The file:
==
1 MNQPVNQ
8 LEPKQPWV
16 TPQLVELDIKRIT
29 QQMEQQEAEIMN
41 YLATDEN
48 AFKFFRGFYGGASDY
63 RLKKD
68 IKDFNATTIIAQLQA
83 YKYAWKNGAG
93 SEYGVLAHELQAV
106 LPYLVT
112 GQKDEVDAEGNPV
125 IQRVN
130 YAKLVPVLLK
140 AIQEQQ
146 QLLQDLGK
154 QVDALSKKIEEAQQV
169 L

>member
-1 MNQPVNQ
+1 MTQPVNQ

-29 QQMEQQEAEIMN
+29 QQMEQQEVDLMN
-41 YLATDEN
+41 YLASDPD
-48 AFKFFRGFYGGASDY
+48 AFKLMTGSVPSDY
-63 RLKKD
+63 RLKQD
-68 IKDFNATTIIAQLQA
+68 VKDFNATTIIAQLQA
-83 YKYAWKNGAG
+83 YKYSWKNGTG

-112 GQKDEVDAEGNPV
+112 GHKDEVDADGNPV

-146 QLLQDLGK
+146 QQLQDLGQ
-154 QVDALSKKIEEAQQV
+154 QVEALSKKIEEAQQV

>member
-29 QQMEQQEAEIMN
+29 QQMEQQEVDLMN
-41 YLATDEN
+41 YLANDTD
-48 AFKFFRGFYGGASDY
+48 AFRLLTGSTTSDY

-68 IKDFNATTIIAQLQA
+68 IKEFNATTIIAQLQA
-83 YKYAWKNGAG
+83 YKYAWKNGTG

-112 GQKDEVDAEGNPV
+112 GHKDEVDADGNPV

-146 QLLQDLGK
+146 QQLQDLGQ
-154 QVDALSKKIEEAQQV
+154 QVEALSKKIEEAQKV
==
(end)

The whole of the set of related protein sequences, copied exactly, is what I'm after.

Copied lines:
1 MNQPVNQ
8 LEPKQPWV
16 TPQLVELDIKRIT
29 QQMEQQEAEIMN
41 YLATDEN
48 AFKFFRGFYGGASDY
63 RLKKD
68 IKDFNATTIIAQLQA
83 YKYAWKNGAG
93 SEYGVLAHELQAV
106 LPYLVT
112 GQKDEVDAEGNPV
125 IQRVN
130 YAKLVPVLLK
140 AIQEQQ
146 QLLQDLGK
154 QVDALSKKIEEAQQV
169 L

>member
-1 MNQPVNQ
+1 MTQPVNQ

-29 QQMEQQEAEIMN
+29 QQMEQQEVDLMN
-41 YLATDEN
+41 YLASDPD
-48 AFKFFRGFYGGASDY
+48 AFKLMTGSVPSDY
-63 RLKKD
+63 RLKQD
-68 IKDFNATTIIAQLQA
+68 VKDFNATTIIAQLQA
-83 YKYAWKNGAG
+83 YKYSWKNGTG

-112 GQKDEVDAEGNPV
+112 GHKDEVDADGNPV

-146 QLLQDLGK
+146 QQLQDLGQ
-154 QVDALSKKIEEAQQV
+154 QVEALSKKIEEAQQV

>member
-29 QQMEQQEAEIMN
+29 QQMEQQEVDLMN
-41 YLATDEN
+41 YLANDTD
-48 AFKFFRGFYGGASDY
+48 AFRLLTGSTTSDY

-68 IKDFNATTIIAQLQA
+68 IKEFNATTIIAQLQA
-83 YKYAWKNGAG
+83 YKYAWKNGTG

-112 GQKDEVDAEGNPV
+112 GHKDEVDADGNPV

-146 QLLQDLGK
+146 QQLQDLGQ
-154 QVDALSKKIEEAQQV
+154 QVEALSKKIEEAQKV